The reason this is important is because if you use the same email address and password, attackers will use stolen lists to try known combinations.

Avoid this by using a password manager that will both generate long random passwords, and then enter them for you when you go to the sites (since no one is going to remember 30 different 15 character passwords).  I recommend LastPass, the free version is adequate for most situations.  I particularly like and recommend their "security audit", which identifies weak passwords, hacks and attacks that you should pay attention to.  I also like using it across computers and phones, and therefore (again) sharing it with my spouse.  But others prefer other options that store the passwords (securely) locally or share via Dropbox.  I see PCMag is recommending Keeper, may be worth trying.  I see some nice advanced features like choosing users to share a particular password with (like sharing bank password access with your spouse).

Switching over to a password manager is a pain, and updating passwords across sites even more so.  But it's a critical security control with information being stolen from major sites and companies weekly.

Security Tip #5 - Turn on your iPhone and Pad security!  Android phones are logged into your Google & Gmail account, and iPhones are logged into your Apple account (and you set up your email access on your phone).  So if your phone is in someone's hand, they can reset passwords through an email recovery -- if they can access your phone.  On older phones, this means you will have to enter a code or diagram every time you access your phone - newer phones should have fingerprint or facial recognition to make it quick and easy.  But regardless, turn it on!

Double secret hint... in the U.S. you can't be required to give your ID for your phone, but you can be forced to put your finger on it by authorities (a quirk in U.S. law).  So ID is better for confidentiality.

Triple secret hint... U.S. border authorities are permitted to require you to dump your whole phone ignoring the law above and ignoring business, legal or journalistic confidentiality.  So you may want to LOG OUT of Google, Apple, and Social Media accounts before coming to border control stations, and making sure anything really confidential is encrypted.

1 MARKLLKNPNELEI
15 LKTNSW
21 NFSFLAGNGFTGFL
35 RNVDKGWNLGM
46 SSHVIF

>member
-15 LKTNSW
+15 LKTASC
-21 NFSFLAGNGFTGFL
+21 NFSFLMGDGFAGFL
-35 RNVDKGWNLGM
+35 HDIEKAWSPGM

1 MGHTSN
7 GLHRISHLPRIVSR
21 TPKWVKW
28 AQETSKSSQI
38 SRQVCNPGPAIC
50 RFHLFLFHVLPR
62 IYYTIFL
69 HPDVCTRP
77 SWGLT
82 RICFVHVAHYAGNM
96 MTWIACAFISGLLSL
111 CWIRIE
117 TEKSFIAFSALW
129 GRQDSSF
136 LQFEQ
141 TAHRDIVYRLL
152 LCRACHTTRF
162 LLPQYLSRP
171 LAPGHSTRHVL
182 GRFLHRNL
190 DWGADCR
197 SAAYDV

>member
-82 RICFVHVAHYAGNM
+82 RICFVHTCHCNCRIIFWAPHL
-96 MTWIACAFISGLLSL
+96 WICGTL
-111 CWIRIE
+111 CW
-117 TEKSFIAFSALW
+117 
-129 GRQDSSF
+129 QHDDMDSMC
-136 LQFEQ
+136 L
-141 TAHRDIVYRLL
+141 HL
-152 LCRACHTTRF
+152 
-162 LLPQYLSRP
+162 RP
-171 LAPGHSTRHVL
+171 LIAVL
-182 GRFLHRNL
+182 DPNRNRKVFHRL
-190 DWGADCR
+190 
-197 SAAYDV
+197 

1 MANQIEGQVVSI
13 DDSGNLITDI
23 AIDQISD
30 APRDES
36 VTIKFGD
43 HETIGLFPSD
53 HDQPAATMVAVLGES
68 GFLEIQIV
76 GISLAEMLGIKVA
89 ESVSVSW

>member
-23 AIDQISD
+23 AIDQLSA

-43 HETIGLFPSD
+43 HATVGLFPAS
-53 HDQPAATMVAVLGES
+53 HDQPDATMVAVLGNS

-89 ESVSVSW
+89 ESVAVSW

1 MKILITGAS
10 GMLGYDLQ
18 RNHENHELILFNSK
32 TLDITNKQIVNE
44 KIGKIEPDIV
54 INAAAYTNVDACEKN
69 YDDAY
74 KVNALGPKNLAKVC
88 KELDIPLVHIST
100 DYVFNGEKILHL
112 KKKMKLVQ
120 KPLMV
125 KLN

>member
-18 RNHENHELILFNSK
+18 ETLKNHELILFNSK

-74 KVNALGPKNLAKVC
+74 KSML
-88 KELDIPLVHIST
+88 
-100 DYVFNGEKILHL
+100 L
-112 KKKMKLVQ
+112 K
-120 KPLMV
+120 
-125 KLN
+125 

Security Tip #6 - Encryption is complicated and a pain, BUT if your device is taken it's the only way to make sure your data / pictures / financial information / etc is not.

For your computer / laptop - if you have Windows, turn on Bitlocker or Windows Device Encryption.  Here's some instructions.  (Note some Home versions of Windows have neither option.  There are free but more complicated alternatives, but I don't recommend them because of the complexity to set up and deal with if there are problems.).

If you have a Mac, here's instructions for Mac FileVault.

The big warning with both of these is - if you loose your password and recovery key, the disk/data is unaccessible forever.  Therefore, take your password and/or recovery key and put a copy of them somewhere else... like in your password manager.  This is particularly important that your spouse or family know how to get access -- so if you are unable or unavailable (like in the hospital) they can access things they need to.  And disk encryption ONLY protects you if your device is taken - it does not protect the content when the device is logged in and running.

How about phones?

If you have an iPhone 3GS or later, when you turn on the password it encrypts the phone.

The same is true for most Android phones, just adding the password encrypts the phone.  But I have noted with my Samsung that it offers both "secure albums" for (double?) encrypting select photos and also has a "Secure Folder" option (under Security) for (double?) encrypting other content - in both cases not allowing access to the content without another entry of PIN or biometric ID.

As they say, stay virtually safe out there!